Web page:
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TV Frequencies to be Used for Extending Wireless Networks

The need for the wireless transfer of data will increase significantly in the coming years. Scientists at the Karlsruhe Institute of Technology (KIT) therefore propose to turn some of the TV frequencies that will become free into common property and to use it to extend existing wireless networks (WiFi) instead of using the frequencies for mobile communications.

Their study, published in the international journal “Telecommunications Policy,” recommends that the additional frequencies not be marketed but made available to the population and companies at no cost (doi 10.1016/j.telpol.2014.05.003).

Wireless communication and consumption of digital media might profit from freely accessible transmission frequencies in the UHF range. (Photo: KIT)

Wireless data transmission largely takes place via WLAN networks, such as WiFi. However, these networks are currently limited to high frequency ranges at 2 GHz and above and, hence, have a limited range. The authors of the study, Arnd Weber of the Institute for Technology Assessment and Systems Analysis (ITAS) of KIT and Jens Elsner, a former member of the staff of the KIT Communications Engineering Lab, propose to extend the frequencies for free communication to include lower ranges and even increased transmission power. These bands are being used less and less for the transmission of TV signals. They are highly suited for penetrating obstacles such as walls. Depending on the ambient conditions and by automatically adapting transmission power to prevent interference, such WLAN networks might even reach communication partners at a distance of several kilometers. Even in cities where the transmission capacity will be limited due to the large number of transmission stations, the range of wireless networks could be extended significantly. The networks could, for example, be made available to passersby on neighboring streets for transferring data to and from their smartphones.

“Implementation of our approach would have far-reaching consequences. Individuals, institutions, and companies would be far less dependent on expensive mobile communications networks in conducting their digital communication. This would also be of great economic benefit,” according to Arnd Weber. Even the opening of existing WLAN frequencies in the last century demonstrated that users and companies utilized the new opportunities innovatively to develop new products. Examples besides wireless computer networks are wireless loudspeakers and cameras, remote controls for garage doors, transponders, baby phones, and Bluetooth.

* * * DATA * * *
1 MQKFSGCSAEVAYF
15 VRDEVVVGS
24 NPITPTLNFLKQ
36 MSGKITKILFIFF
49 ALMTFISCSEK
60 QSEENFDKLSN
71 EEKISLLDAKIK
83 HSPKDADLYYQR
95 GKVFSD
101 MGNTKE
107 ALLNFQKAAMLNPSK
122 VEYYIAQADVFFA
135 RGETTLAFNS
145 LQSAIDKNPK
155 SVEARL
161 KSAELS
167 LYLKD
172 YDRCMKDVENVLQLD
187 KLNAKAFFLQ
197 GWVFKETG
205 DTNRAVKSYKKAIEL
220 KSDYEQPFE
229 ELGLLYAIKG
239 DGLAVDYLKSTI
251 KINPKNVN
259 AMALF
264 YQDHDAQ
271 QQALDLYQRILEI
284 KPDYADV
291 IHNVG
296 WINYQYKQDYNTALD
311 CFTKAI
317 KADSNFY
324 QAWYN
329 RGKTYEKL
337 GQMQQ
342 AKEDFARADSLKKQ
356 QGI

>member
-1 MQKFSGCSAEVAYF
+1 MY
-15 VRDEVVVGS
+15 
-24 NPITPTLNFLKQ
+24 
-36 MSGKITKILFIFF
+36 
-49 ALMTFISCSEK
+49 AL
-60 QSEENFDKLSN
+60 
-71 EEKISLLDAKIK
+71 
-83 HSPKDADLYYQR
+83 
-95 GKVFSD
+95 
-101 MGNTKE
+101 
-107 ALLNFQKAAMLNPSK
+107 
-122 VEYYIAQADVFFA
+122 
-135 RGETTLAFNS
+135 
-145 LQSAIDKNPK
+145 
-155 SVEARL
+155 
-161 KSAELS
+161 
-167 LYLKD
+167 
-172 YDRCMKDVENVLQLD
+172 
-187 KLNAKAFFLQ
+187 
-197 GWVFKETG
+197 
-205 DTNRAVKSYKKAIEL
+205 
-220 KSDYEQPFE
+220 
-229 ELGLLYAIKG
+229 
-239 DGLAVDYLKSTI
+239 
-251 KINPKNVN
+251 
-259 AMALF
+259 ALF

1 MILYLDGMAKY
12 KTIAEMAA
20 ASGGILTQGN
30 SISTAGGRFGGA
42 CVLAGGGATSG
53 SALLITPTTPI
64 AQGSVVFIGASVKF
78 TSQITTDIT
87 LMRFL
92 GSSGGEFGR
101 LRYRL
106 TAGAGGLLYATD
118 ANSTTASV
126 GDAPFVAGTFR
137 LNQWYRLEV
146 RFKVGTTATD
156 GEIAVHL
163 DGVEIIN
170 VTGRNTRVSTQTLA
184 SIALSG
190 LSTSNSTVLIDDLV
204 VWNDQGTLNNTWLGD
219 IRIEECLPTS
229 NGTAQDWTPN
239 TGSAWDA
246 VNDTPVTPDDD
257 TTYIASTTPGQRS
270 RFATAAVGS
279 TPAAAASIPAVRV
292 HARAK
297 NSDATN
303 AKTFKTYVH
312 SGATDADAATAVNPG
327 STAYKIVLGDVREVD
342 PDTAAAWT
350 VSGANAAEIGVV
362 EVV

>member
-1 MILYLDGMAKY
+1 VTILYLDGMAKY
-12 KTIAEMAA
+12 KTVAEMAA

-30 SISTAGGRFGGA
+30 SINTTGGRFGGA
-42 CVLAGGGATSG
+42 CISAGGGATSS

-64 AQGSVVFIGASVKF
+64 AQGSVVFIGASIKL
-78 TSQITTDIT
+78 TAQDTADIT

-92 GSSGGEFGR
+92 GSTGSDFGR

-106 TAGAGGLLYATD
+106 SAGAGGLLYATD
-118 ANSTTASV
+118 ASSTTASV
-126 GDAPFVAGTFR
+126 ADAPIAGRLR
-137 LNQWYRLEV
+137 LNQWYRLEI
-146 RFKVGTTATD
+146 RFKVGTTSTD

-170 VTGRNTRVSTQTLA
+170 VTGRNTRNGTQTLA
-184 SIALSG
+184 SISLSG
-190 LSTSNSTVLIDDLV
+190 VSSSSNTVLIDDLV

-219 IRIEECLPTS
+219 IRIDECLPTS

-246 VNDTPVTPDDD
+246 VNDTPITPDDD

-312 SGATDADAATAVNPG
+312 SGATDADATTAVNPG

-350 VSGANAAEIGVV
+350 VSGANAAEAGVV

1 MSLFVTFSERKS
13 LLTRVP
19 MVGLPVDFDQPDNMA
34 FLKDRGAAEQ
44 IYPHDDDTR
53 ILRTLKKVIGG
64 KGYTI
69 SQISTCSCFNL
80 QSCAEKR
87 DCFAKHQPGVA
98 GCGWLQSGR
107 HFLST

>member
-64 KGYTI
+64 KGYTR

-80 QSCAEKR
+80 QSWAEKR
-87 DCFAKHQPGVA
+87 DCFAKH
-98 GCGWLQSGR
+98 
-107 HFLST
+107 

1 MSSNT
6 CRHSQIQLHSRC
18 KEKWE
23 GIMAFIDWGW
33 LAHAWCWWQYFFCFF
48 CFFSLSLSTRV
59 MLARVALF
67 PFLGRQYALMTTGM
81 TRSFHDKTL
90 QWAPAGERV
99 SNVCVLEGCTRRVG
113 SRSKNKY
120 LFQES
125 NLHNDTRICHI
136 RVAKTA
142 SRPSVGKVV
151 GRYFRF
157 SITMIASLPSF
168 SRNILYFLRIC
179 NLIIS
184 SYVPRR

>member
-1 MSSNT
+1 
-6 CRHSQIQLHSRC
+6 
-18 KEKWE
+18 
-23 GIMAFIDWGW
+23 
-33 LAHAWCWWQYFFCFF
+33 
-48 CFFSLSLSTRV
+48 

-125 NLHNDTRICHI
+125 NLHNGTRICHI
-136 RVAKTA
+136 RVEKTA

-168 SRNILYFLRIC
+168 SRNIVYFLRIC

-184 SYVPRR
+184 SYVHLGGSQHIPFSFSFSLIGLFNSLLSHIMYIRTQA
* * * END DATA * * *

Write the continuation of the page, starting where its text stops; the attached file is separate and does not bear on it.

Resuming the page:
According to Weber, however, a worldwide and broad debate about the approach is required because governments could also use the frequencies to extend the range of state-owned TV channels or auction them to mobile telephony providers at high prices. For this reason, Arnd Weber and Jens Elsner propose discussing their approach at the World Radiocommunication Conference (WRC). This conference, organized by the United Nations, will meet again next year and decides on the use of radio frequencies at the global level.

Study Contradicts Established Economic Theory

In accordance with the systems analysis approach used at ITAS, the study combines technical, social, and economic perspectives. Its conclusion that low frequency ranges should, as common property, be made available at no cost contradicts an established economic theory represented by, for instance, the economist and Nobel Prize winner Ronald Coase, who died in 2013. In his opinion, rights of use should be defined and sold on the market to achieve the optimal use of limited resources such as radio frequencies. According to the economist and political consultant Martin Cave, only the high GHz ranges where there is no risk of congestion should be opened to the public. Elsner and Weber show in their study, in contrast, how such congestion can be prevented technically. They argue that the low-cost approach to electronic communication should be given preference to intensive commercialization not only from the perspective of an individual, but also from that of the national economy. They suggest reserving a 90-MHz interval in the UHF bands. Apart from mobile communication for everyone, applications such as “program making and special events” technology might profit, for instance stage microphones and cameras, which could then transmit digitally instead of using niches of the TV spectrum with analogue technology. Use by disaster relief services is also conceivable.

Jens Elsner has meanwhile joined the Munich Innovation Group. Arnd Weber conducts research at the KIT Institute for Technology Assessment and Systems Analysis (ITAS). He is a member of the International Telecommunications Society. The study by Elsner and Weber is based on work performed under the startup project “User Networks,” financed by funds from the Excellence Initiative at KIT.


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